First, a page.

Hyper-active, inattentive, immature, and impulsivity are just some of the common traits associated with ADHD. These may not have an obvious link to Gender Dysphoria and yet gender variance is found to be 6.64 times more likely among individuals with ADHD. We discuss how ADHD manifests in girls and boys, how society responds to ADHD traits, and how this interaction can lead to gender-related issues.
A lot of diagnoses are flying around and it’s easy to go, “yeah, yeah.”
What is ADHD? How do you define it?
It’s hard to force yourself to focus when you’re really uninterested in something.
ADHD is actually a good thing and it was used for our survival.
When society/school tells these children they’re slow or that they’re not performing well, it can really perpetuate a lot of negative self-talk and make the problem worse.
Stella can see how a lot of children with ADHD have been impacted with how poor or low self-esteem.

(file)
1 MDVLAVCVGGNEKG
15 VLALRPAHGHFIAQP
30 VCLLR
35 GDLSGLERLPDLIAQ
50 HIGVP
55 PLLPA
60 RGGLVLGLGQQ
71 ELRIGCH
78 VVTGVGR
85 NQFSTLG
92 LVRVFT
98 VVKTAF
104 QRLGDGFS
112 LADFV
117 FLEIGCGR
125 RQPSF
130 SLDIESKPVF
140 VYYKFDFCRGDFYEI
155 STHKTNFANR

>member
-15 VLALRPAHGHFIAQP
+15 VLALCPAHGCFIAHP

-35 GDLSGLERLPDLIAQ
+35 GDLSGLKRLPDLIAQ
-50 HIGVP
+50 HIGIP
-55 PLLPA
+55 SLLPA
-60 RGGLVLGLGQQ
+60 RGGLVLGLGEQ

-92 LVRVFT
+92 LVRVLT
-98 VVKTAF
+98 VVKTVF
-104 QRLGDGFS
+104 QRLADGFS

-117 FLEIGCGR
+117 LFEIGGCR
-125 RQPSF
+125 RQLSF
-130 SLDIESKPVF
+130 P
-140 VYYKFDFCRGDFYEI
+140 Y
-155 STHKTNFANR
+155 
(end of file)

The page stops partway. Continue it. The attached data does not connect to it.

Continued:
Has ADHD always existed or is this just the byproduct of our environment?
Since ADHD kids have a hard time tracking the details, they might be seen as silly or slow.
Do ADHD kids seem shyer because of how many times people tell them to “stop” doing things or being who they are? Stella and Sasha wonder what kind of personality they’d truly have if they were just “free to be.”
ADHD kids try their best to structure themselves and they can also end up being really obsessed with goals.
Once these kids have their minds set on something, they become hyper-focused on achieving it. Even if it means it’s not 100% what they want.
Social media is made for an ADHD person.
How do ADHD traits show up in boys and girls, especially those with gender dysphoria?
A lot of successful people have ADHD. it’s a great trait to have in the “real world.”
Sasha relates to the ADHD symptoms. She loves to try something new.
The old, the boring, and the routine are actually important for people, but ADHD people can’t seem to get behind it.
A slow life is not the only way to get ahead. There is a world out there for ADHD people to thrive in.
This podcast is partially sponsored by ReIME, Rethink Identity Medicine Ethics: